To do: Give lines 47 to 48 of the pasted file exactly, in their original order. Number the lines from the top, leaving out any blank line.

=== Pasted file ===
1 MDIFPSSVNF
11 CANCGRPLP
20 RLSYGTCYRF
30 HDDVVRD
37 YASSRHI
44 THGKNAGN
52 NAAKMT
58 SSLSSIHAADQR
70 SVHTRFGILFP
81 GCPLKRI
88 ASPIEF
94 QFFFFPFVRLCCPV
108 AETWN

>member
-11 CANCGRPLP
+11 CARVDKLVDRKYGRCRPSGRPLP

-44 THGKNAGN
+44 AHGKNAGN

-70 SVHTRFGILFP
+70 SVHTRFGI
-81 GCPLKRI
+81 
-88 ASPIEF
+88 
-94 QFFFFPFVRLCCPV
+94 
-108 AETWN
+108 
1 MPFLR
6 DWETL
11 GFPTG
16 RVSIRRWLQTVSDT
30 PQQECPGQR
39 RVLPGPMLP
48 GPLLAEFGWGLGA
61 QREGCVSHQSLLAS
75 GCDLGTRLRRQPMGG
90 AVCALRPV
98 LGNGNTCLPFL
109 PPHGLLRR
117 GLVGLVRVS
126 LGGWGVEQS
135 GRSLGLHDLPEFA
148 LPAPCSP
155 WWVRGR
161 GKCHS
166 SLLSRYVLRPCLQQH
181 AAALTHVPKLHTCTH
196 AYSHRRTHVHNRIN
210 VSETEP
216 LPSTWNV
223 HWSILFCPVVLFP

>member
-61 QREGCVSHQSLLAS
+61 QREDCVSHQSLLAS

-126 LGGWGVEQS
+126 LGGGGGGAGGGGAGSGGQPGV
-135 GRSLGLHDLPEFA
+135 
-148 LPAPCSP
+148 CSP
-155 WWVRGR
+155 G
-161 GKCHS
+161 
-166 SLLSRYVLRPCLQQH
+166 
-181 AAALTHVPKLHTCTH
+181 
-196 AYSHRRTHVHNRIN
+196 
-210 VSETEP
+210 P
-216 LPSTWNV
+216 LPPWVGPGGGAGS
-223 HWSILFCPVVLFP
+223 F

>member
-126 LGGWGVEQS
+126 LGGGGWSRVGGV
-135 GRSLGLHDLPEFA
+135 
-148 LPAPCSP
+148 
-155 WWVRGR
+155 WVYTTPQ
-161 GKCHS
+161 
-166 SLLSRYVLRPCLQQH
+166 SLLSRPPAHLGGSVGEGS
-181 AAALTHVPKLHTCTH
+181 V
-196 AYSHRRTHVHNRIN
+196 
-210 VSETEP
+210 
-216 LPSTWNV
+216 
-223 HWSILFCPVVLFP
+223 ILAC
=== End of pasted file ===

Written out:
166 SLLSRYVLRPCLQQH
181 AAALTHVPKLHTCTH